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Fantazies on "final"

Yesterday I was playing with unification algorithms and decided to implement one for general Java "terms" (object instances). This naive attempt stopped after 10 minutes when I understood that to make logical variables transparent to user I have to be able to create proxies for objects of any type. Even if I outlaw unboxed types, unfortunately this is not possible also for final classes... Which are expected to form the bulk of typical business objects (they are strings, numbers, ...).

This failure caused me to exercise my English in not very creative ways - I understand the original considerations of the JDK standard libraries, but history aside - is it reasonable to even wish to create a dynamic (or for that matter even static) proxy for an instance of a final class? Does not it contradict the semantic of final (that is - not inheritable)? Should not ability to intercept be separated from implementation reuse?

PS: lack of proxies for any class is not the only problem for this micro-project - mutability by default instead of having explicit cells kills any chances for transparency of such manipulations in Java - one has to proxy all objects, not just cells and transients. Ironically, both problems are related to word "final" - the first for classes and the second for variables.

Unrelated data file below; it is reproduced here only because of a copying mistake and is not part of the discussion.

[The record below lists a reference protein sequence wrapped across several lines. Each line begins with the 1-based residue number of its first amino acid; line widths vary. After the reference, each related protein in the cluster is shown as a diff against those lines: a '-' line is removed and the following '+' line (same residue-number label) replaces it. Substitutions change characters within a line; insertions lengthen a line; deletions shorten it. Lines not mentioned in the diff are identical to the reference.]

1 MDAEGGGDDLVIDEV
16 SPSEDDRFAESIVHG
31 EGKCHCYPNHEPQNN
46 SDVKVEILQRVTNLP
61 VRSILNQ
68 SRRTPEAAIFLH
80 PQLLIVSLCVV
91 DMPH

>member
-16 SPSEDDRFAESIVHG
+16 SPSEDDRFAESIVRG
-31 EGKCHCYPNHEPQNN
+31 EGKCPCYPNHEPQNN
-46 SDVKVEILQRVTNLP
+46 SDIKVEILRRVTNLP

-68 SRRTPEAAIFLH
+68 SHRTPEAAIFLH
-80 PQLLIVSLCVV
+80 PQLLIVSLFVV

New CLR Language: Boo

This project is very interesting: a CLR-based language with Python-esque syntax, optional type declarations, open compilation pipeline, and some interesting ideas about generators and class attributes. There are some unique ideas about running a dynamic language atop the CLR, as well, like syntax to declare "duck" typing for individual objects, which lets you use them as dynamic proxies for COM objects, web services, etc.

It's definitely a bit green, but if even a significant fraction of the features discussed in the "manifesto" are there, it looks like an impressive effort, regardless.

Cω Preview Available

Cω (pronounced C-Omega) is an extention to C# in two areas: asynchronous concurrency (formerly known as Polyphonic C#) and XML data types (Xen). A preview compiler is now downloadable from MSR:

AOP Without The Buzzwords

I found this attempt at a buzzword free explanation of aspect oriented programming from Adrian Colyer's blog in the June archives of the ll-discuss maillist just posted. I think I finally have some idea what the aspect oriented hoohah is about, at least I was able to read the Introduction to AspectJ and make some sense of it for the first time. Maybe I'm just dense but until now I just didn't get it. This comment from Pascal Constanza in the ensuing thread shed a little more light on it at least for me coming from a functional perspective.

ll-discuss's new home

For all those (like me) who didn't get the memo, I just found out that the seemingly defunct ll1-discuss mailing list has in fact found a new home at:

Full abstraction is not very abstract (via comp.lang.scheme)

There's been a raging battle on comp.lang.scheme for two months and 300+ posts about interpreters, denotational semantics and compositionality. I've skipped most of it, but this post from Will Clinger was instructive to me, particularly the part on full abstraction: